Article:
The previous installments in this series have discussed how to ask answerable clinical questions and then search for the best evidence addressing those questions. Not all evidence is of high enough quality to provide meaningful information for patient care, however, and it is important to evaluate all studies with a critical eye toward study design and analysis.
A study can be flawed in many ways, and while many flaws still allow us to apply study results to patients, we need to understand these limitations. It is also insufficient to trust factors such as a medical journal’s impact factor or prestige: Many examples of suboptimal evidence come from higher-tier journals, and it has been estimated that even in the top internal medicine journals up to 50% of papers contain significant design and analysis errors.
While the growth of EBM has directed increasing attention to these issues, the onus remains on the literature consumer to critically appraise the evidence in order to make treatment decisions in as informed a manner as is possible.
Results from a valid study can be expected to be unbiased. In other words, these results should portray the true underlying effect of interest. There are many threats to a study’s validity. Such factors must be evaluated to ensure that they do not systematically affect results and therefore alter the correct interpretation of study findings.
The primary goal of any unbiased study design is to make the comparison groups as similar as possible for all factors potentially affecting the outcome of interest—except for the intervention or exposure of interest. If the only difference between groups’ histories, comorbidities, study experiences, and so on is the intervention or exposure, we can be more confident that any observed outcome differences are due to the exposure rather than other confounding variables.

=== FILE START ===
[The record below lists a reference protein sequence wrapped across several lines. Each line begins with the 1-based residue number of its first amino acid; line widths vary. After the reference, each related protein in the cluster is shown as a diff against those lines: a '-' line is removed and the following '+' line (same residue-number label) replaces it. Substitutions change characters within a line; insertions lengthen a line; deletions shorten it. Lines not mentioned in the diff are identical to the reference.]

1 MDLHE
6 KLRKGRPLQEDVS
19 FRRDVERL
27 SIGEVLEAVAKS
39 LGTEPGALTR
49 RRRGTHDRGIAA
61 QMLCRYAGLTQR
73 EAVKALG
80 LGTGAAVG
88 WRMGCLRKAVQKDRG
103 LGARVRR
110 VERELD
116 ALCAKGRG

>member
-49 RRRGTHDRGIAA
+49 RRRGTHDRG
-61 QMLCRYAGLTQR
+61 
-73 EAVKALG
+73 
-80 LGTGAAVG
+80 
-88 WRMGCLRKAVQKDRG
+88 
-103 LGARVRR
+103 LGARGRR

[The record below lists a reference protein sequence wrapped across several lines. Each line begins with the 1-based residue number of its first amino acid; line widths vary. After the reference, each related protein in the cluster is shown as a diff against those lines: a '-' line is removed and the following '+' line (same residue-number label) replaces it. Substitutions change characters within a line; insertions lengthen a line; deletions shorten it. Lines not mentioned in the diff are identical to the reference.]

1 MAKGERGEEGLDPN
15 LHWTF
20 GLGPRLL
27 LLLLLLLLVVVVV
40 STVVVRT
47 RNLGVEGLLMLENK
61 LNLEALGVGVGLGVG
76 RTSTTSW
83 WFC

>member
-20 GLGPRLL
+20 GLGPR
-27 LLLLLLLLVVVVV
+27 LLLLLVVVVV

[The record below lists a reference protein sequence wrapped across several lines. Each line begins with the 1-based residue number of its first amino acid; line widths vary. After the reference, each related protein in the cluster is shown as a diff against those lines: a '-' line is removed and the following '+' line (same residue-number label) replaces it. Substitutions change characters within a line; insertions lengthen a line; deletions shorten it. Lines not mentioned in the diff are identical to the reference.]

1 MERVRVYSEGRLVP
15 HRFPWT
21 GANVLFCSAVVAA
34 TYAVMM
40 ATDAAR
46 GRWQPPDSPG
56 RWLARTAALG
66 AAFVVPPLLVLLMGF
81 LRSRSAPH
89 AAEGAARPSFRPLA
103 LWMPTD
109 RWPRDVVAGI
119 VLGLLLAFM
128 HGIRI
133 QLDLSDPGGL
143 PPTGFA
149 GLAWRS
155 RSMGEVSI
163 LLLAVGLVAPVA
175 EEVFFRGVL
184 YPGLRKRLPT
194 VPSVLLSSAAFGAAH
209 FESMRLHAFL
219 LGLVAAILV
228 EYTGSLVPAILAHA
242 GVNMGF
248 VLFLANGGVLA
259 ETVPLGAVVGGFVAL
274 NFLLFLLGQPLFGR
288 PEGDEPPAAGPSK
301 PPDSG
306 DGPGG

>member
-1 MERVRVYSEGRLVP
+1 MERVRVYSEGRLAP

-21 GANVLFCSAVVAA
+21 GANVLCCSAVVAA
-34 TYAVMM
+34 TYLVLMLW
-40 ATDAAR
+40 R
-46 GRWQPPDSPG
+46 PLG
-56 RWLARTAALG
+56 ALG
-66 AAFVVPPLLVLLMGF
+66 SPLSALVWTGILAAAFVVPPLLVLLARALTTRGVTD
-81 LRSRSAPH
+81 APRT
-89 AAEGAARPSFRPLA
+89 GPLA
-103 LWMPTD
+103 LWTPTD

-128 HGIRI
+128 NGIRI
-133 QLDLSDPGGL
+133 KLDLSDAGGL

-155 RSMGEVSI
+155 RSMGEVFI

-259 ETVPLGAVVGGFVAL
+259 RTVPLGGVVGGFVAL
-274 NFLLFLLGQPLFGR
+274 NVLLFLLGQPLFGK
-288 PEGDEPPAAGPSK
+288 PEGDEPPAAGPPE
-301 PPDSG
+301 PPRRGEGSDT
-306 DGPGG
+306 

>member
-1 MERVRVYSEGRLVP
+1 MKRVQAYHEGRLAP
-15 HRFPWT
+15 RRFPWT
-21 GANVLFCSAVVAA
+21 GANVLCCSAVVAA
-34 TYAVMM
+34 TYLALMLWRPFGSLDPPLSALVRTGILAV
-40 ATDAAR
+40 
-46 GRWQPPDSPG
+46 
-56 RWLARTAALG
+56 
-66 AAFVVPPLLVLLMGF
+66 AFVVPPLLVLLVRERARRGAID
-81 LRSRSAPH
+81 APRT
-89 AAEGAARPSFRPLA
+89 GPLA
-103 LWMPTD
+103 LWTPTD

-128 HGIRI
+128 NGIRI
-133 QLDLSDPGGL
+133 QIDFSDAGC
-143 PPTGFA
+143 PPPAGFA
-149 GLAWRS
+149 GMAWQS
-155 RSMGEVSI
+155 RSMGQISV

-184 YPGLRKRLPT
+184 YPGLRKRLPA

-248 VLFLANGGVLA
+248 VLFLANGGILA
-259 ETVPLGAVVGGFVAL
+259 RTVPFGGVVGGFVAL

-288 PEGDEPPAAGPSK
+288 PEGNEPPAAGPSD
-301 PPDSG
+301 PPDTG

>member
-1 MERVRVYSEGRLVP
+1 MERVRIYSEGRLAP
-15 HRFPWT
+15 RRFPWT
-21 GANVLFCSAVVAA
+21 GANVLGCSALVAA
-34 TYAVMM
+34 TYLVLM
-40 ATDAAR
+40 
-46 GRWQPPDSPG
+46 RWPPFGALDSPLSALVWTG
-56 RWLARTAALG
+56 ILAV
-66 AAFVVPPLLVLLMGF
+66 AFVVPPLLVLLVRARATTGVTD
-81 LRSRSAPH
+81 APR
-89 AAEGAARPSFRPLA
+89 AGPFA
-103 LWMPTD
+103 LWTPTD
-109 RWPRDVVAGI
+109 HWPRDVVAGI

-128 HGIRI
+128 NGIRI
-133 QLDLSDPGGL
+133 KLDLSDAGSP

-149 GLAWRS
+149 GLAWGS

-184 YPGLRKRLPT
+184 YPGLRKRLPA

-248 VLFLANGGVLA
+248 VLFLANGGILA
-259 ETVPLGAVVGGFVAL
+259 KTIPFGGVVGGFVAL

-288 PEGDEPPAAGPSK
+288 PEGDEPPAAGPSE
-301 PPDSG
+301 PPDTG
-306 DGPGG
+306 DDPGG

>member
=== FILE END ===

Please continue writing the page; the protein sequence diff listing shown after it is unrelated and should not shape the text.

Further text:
For example, consider a trial of treatment options for esophageal cancer in which twice as many control group patients smoked as in the intervention group. If the intervention group had better outcomes, we would not know whether this was due to the intervention or to the lower smoking rates in the treatment arm of the study. A well-designed, valid study will make every effort to minimize such problems. This principle applies to all study designs, including observational designs such as case-control and cohort studies, and experimental designs such as the classic randomized controlled trial. We will briefly present a few of the key threats to study validity in this segment of the series. We will focus on clinical trial designs, but the same principles apply to observational designs as well.
Minimize Bias and Protect Study Validity
Randomization: If we wish to make study groups similar on all variables other than the exposure of interest, and we can assign interventions such as in a clinical trial, we can maximize validity by appropriately randomizing patients to intervention groups. Randomization has the effect of balancing comparison groups with respect to both recognized and unrecognized factors that may affect outcomes.
A key feature to look for in a randomization procedure is that the randomization algorithm is in fact completely random. It should be impossible to predict for any study subject to which group they will be randomized. Therefore, for example, procedures systematically alternating subject assignments among groups (A-B-A-B- … ) are not truly random and do not confer the validity benefits of true randomization. It is also important that the randomization process be separate from all other aspects of the study, so that no other factors may influence group assignment. This is closely related to the concept of blinding.